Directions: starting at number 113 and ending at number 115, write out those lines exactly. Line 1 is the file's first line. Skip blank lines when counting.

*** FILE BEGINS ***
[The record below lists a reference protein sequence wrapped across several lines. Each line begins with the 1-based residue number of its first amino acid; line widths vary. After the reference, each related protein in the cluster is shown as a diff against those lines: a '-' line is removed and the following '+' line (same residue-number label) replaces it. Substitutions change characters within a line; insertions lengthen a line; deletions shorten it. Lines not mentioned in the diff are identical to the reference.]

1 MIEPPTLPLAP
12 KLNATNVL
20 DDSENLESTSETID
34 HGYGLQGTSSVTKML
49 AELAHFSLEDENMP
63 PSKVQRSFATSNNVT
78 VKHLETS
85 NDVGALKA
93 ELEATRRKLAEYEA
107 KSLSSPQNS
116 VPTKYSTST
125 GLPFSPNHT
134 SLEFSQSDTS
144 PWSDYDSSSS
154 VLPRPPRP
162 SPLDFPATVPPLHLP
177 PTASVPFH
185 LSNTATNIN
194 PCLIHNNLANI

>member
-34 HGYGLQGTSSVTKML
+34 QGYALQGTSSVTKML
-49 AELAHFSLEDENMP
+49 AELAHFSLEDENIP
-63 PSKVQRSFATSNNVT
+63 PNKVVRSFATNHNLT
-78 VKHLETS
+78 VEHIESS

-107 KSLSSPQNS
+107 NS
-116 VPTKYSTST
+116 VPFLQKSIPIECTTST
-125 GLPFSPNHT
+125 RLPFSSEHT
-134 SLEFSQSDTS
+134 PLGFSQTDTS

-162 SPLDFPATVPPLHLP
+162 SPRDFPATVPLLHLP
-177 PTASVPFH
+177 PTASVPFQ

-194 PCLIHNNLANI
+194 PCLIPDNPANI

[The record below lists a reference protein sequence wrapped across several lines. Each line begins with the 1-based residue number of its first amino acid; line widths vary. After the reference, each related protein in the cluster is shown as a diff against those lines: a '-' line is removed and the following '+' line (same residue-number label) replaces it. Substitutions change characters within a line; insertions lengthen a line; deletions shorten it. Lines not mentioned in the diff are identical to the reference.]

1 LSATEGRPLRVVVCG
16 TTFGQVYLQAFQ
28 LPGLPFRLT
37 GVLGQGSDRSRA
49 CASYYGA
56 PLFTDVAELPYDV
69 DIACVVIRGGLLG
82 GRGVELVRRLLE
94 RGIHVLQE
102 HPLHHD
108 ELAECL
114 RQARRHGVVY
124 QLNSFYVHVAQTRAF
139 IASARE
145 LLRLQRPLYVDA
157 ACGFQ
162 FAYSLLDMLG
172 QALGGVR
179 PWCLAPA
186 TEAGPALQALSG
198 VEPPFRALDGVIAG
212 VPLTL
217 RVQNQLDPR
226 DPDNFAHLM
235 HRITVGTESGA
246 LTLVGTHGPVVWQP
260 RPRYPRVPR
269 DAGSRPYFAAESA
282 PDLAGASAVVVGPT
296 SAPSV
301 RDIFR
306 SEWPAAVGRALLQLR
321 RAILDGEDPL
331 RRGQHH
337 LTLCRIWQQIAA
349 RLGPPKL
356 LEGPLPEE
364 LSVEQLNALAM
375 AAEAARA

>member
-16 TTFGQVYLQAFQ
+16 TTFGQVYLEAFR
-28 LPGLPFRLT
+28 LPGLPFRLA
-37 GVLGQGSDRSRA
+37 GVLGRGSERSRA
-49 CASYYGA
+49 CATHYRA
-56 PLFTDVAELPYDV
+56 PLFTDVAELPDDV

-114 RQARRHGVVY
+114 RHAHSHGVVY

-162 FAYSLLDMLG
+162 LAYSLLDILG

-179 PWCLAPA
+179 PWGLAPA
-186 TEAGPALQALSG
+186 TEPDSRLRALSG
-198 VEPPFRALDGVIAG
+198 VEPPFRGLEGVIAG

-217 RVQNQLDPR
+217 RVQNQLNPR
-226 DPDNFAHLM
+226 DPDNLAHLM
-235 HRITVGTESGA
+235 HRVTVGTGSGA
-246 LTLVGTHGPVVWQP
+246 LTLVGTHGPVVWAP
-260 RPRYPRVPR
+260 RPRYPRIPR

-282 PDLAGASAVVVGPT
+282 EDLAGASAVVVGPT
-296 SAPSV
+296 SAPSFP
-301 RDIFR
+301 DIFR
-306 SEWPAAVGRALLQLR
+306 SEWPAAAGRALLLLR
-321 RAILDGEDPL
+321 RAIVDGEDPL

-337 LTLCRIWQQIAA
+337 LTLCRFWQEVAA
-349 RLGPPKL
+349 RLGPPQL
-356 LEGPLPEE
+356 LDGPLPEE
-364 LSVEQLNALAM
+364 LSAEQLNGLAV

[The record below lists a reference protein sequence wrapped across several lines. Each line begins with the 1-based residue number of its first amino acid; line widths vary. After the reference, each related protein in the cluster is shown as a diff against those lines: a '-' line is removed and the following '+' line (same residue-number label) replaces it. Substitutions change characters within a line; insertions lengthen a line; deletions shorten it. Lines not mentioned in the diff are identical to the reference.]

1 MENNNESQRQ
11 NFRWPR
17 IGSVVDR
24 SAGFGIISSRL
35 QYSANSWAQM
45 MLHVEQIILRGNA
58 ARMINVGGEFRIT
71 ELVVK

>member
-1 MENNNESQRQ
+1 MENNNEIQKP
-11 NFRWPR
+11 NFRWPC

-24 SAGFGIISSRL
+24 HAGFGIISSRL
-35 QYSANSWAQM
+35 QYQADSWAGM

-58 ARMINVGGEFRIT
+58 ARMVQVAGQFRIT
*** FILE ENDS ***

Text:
-260 RPRYPRVPR
+260 RPRYPRIPR

-282 PDLAGASAVVVGPT